echo -e "\033[35m I am Magenta\e[0m"            # MAGENTA FOREGROUND
echo -e "\033[36m I am Cyan\e[0m"               # CYAN FOREGROUND

echo -e "\033[0m I am Normal again..\e[0m"      # NORMAL TEXT

echo -e "\033[41m I am Red\e[0m"                # RED BACKGROUND
echo -e "\033[42m I am Green\e[0m"              # GREEN BACKGROUND
echo -e "\033[43m I am Yellow\e[0m"             # YELLOW BACKGROUND
echo -e "\033[44m I am Blue\e[0m"               # BLUE BACKGROUND
echo -e "\033[45m I am Magenta\e[0m"            # MAGENTA BACKGROUND
echo -e "\033[46m I am Cyan\e[0m"               # CYAN BACKGROUND

echo -e "\033[0m I am Normal yet again..\e[0m"  # NORMAL TEXT
Output:


5. Compress a File/Folder

Let us now create a script that will compress a file/directory specified by the user. This is yet another interactive script which will ask the user to input the exact file/directory name (along with extension if any), compress it and output a compresses version of the same with the name 'archive.tar.gz'.

Code:

#!/bin/bash
echo "Welcome $USER !"
echo "Let me compress a file for you."
echo "Enter the directory name where the target file is kept"
read DIR
echo "Enter the file name you wish to compress -"
read FILE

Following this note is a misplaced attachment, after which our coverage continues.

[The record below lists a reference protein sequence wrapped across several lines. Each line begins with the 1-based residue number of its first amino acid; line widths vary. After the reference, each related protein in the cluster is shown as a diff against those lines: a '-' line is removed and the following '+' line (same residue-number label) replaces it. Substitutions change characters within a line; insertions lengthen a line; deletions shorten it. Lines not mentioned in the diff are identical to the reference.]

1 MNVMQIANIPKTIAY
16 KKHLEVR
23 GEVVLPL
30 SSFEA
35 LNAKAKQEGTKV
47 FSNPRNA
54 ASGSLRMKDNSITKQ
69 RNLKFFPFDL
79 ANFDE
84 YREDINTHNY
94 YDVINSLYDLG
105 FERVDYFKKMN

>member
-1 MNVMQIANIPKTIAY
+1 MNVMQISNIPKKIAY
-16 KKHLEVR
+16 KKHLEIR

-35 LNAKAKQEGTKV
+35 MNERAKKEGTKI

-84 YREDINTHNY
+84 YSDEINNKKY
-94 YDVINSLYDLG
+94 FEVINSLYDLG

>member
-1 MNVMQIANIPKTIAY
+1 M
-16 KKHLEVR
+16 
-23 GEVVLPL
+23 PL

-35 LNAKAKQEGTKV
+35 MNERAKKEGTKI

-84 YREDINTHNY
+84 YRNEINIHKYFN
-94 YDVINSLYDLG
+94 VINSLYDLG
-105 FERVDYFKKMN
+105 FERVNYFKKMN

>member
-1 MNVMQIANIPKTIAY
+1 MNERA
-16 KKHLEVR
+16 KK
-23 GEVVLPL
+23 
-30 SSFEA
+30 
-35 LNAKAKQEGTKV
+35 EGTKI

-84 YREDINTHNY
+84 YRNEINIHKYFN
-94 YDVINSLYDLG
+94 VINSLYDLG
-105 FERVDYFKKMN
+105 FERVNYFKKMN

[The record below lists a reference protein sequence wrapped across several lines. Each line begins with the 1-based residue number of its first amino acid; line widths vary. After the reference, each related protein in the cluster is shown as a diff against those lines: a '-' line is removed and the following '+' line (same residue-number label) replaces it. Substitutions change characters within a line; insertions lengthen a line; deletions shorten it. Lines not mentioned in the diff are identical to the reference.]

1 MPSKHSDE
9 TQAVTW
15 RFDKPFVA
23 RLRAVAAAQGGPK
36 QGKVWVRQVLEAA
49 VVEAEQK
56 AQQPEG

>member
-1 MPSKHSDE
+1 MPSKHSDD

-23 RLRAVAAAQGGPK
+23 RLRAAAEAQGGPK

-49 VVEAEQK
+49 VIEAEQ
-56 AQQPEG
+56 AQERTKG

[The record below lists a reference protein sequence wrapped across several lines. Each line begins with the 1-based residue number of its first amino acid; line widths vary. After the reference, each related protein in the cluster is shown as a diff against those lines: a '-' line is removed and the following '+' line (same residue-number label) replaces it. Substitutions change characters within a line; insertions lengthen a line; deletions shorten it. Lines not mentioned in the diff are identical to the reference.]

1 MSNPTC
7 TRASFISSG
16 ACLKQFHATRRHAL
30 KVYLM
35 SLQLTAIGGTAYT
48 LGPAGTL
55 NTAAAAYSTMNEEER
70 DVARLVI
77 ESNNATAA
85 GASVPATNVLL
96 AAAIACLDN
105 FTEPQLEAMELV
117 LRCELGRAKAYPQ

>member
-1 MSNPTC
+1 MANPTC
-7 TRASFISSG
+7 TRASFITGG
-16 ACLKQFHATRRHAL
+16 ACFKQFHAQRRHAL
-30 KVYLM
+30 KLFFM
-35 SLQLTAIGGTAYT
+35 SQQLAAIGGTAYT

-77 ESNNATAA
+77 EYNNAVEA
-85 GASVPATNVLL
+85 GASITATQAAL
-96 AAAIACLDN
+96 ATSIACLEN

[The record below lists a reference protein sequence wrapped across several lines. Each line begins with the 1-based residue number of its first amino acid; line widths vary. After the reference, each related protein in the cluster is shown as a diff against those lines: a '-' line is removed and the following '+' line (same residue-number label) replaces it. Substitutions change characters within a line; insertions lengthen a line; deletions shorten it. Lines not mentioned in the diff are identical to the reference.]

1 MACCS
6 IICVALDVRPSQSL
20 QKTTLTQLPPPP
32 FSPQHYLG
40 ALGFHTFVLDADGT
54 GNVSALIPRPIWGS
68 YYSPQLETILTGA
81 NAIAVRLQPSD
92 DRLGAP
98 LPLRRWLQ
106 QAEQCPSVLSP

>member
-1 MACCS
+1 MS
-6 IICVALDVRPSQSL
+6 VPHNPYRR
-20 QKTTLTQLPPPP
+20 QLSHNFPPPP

cd $DIR
tar -cvzf archive.tar.gz 
echo "File $FILE successfully compressed as archive.tar.gz"
Output:

Welcome root !
Let me compress a file for you.
Enter the directory name where the target file is kept
/user/Test
Enter the file name you wish to compress -
testfile.txt
testfile.txt
File testfile.txt successfully compressed as archive.tar.gz

6. Email Alert!

Time to create a script that will send you an email when disk utilization exceeds some pre-determined threshold. If you are a system administrator, then this script will prove to be pretty essential for you. Check out the script:

#!/bin/bash

THRESHOLD=90
RCPT=Username@Domain.com
PARTITION=sda1
USAGE=`df -h | grep $PARTITION | awk '{print $5}' | tr -d '%'`

if [ $USAGE -gt $THRESHOLD ]
then
 echo "$PARTITION Disk Usage = ${USAGE}%" | mail -s "Running out of space" $RCPT
fi
    You need to make a few changes in the script, replace the field 'Username@Domain.com' with your Email ID and it's done.

    That's all for this article! There are no boundaries when it comes to writing scripts and programming stuffs, you can create as many scripts as you want. If you like this article or you have some suggestions, fell free to comment and stay tuned for some more articles on Linux Shell Scripting Language. Happy Scripting!